Culture,  Politics

The Social Costs of Pornography

Anthony Bradley has posted a summary of a little book titled, The Social Costs of Pornography: A Statement of Findings and Recommendations. The book is a summary of a 2008 symposium sponsored by the Witherspoon Institute, and here are some of the findings highlighted by Bradley.

1. More people than ever before–children, adolescents, adults–are consuming pornography with powerful effects on them and on the entire society (p. 15).

2. Internet pornography elicits addictive behavior in some users, and this addiction can become compulsive despite its negative consequences on users’ work and relationships. Such compulsive behavior regarding consumption of pornography was rare until the internet made instantaneous acquisition of pornographic images possible (p. 18). It has in fact affected the brain’s neurology so that, as one scientist, N. Dodge, puts it, “men at their computers [addicted to] looking at porn are uncannily like the rats in the cages of NIH, pressing the bar to get a drop of dopamine or its equivalent” (p.19). Moreover, 80% of internet porn users are men, and these men, as Pamela Paul observes, “have trouble being turned on by ‘real’ women, and their sex lives… collapse…many admit they have trouble cutting down their use [of internet porn]…and find themselves seeking out harder and harder pornography” (p. 20). Most alarmingly is the evidence that many users admit moving from porn featuring adults to that featuring children (p. 21).

3. Researchers, among them A. J. Bridges, R. M. Bergner, and M. Hessin-McInniss, report that “women typically feel betrayal, mistrust, loss, devastation, and anger as a result of the discovery of a partner’s pornography use and/or online sexual activity” (p.23).

4. There is no doubt that children and adolescents are now far more exposed to internet pornography than ever before, with boys significantly more likely than girls to have friends who view online porn–one study showed that 65% of boys aged 16-17 had friends who regularly viewed and downloaded internet pornography (p. 27).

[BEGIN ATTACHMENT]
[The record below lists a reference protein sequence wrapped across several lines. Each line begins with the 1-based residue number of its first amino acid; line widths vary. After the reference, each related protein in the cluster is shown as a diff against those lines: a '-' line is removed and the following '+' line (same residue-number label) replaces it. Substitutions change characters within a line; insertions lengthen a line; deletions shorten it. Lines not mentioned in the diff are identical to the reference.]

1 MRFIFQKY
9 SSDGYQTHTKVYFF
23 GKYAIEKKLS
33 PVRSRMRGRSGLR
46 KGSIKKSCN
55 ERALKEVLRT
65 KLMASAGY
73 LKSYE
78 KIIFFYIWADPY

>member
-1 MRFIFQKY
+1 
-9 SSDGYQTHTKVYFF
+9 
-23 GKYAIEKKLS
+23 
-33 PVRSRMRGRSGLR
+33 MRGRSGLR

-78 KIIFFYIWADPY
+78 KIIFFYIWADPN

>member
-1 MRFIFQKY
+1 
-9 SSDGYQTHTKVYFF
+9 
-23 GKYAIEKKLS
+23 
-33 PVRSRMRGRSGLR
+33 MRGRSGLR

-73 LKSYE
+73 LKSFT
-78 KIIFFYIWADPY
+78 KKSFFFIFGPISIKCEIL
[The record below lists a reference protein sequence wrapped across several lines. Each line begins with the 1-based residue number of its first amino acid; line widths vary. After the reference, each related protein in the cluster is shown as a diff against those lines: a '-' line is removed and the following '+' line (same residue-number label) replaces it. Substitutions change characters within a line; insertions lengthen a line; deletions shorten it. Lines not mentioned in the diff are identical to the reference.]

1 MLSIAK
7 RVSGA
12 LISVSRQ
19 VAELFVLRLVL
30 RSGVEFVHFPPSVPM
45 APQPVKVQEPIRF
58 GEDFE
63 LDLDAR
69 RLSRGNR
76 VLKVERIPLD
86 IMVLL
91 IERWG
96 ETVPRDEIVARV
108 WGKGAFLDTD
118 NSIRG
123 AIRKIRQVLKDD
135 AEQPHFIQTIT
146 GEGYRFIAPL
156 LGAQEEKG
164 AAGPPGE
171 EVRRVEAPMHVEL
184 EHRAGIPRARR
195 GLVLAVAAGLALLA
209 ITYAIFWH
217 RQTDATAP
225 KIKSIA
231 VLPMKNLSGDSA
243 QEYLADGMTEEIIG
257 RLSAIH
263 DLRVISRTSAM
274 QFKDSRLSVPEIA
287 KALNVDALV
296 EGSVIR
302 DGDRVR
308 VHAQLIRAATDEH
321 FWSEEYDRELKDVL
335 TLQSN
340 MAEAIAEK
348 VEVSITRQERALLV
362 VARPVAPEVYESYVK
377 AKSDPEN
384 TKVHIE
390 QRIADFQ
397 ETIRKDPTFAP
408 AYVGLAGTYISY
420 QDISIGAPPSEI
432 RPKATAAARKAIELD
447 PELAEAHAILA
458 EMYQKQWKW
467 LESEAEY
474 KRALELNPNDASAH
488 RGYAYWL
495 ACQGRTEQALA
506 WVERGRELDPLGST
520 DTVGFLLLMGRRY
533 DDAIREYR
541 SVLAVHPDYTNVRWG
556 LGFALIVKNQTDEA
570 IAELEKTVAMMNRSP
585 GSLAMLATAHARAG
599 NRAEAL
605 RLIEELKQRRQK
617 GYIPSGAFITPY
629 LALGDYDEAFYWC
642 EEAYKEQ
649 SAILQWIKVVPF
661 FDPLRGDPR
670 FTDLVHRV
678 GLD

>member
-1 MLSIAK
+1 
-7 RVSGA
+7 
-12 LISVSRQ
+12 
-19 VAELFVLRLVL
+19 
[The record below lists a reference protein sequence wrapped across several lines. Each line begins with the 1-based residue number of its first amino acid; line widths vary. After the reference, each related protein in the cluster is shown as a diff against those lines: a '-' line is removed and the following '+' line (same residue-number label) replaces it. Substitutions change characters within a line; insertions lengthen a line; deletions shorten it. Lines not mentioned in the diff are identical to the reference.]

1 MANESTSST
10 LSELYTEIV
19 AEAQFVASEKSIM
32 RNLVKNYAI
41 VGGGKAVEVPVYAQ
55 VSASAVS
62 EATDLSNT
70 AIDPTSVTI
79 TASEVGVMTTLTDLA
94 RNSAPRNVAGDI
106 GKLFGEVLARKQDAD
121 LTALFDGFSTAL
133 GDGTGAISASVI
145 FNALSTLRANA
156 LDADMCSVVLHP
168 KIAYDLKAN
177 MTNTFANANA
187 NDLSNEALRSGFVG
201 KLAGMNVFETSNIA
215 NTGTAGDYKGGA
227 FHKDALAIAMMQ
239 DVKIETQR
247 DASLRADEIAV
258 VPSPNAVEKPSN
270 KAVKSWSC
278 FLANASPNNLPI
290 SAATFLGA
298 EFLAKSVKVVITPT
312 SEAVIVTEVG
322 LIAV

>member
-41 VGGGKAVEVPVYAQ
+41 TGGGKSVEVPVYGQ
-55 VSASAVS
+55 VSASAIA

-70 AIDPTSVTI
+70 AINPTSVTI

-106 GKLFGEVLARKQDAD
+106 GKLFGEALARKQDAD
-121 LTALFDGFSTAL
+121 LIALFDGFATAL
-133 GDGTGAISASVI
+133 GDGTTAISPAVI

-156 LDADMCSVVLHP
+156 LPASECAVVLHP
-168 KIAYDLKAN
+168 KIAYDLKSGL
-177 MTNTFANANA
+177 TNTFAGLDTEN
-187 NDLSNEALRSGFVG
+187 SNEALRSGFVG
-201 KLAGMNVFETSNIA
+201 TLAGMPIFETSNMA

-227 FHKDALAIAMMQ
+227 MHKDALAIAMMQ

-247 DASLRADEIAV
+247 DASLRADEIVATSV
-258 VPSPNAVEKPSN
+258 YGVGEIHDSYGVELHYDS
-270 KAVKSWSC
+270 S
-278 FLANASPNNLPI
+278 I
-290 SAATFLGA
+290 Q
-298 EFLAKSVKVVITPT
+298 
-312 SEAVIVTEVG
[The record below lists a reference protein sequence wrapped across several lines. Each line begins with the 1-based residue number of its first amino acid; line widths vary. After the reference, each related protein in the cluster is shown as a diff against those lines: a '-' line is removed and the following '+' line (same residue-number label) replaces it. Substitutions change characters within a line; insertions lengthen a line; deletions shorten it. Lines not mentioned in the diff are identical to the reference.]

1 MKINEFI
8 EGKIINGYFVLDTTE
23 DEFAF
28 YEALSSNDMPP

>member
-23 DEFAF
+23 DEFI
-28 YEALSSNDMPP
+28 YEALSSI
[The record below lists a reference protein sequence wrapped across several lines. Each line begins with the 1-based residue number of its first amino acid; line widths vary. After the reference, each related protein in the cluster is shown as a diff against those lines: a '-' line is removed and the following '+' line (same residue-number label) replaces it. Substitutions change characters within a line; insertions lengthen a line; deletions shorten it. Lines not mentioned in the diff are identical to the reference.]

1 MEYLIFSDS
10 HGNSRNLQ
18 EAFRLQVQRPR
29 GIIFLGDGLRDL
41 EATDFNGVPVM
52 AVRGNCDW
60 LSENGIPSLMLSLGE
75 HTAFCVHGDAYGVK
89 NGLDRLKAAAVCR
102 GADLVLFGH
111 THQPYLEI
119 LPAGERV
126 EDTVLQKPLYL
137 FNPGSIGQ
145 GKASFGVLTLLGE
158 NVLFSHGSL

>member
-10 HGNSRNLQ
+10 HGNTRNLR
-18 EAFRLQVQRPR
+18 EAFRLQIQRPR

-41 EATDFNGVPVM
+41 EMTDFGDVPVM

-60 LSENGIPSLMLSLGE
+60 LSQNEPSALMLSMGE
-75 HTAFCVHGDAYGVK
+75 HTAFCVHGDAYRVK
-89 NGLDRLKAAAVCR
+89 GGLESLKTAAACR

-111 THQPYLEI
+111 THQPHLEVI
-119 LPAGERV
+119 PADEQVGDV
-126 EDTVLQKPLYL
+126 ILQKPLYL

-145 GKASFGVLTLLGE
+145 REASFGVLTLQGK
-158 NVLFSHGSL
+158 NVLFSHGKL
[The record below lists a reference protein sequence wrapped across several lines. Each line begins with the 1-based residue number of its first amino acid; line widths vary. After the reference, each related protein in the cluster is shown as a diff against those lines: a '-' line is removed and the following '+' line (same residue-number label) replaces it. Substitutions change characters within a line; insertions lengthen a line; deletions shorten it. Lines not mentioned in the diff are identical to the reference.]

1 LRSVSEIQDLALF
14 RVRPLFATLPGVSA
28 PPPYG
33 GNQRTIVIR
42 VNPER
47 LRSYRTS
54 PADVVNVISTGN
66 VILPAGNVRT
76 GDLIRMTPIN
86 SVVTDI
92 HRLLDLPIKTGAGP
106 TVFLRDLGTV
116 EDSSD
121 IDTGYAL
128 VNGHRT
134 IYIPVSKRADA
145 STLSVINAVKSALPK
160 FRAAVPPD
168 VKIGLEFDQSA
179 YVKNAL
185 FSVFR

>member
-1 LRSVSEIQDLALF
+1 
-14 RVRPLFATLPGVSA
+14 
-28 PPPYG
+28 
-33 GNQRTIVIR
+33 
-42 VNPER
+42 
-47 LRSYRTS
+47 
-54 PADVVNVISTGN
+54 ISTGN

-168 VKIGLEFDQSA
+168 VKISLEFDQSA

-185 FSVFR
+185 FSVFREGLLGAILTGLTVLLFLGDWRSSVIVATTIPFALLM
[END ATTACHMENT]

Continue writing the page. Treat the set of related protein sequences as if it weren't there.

5. Not only are the consumers of porn harmed by such consumption but so too are those on the “supply side,” that is, the persons whose bodies are used to portray the pornography. Among these “suppliers,” “women of all ages comprise 80% of those trafficked, children comprise 50%, and of these women and children 70% are used for sexual exploitation.” The lives of these “performers” in the sex industry are often “beset with exploitation, drug use, disease, and other afflictions” (p. 33).

6. Since men are by far the predominant users of internet porn empirical evidence of the harmful effects of such use on males is more abundant and available than evidence of such effects on women. The harmful effects on the wives and girlfriends of these male consumers, as noted already, can be catastrophic but it easily extends to the male users.

7. Although pornography consumption is philosophically and morally problematic, the signatories of this report emphasize that “throughout history this phenomenon has more often than not been stigmatized and circumscribed by law and custom” (p. 43).

8. Despite recent efforts to make it more and more difficult to prosecute purveyors of obscenity and pornography (a recent trend contrary to prior efforts to do so), the signatories of this report note: “It remains sound First Amendment doctrine that truly obscene material is not protected by the Constitution, and that even legally protected materials can be regulated as to the time, place, and manner of their distribution and use” and that “courts could reverse their precedents if faced with cases that force them to confront the emerging evidence about pornography consumption and its effects” (pp. 45-46).

Read the rest of Bradley’s summary here. Order the book here.

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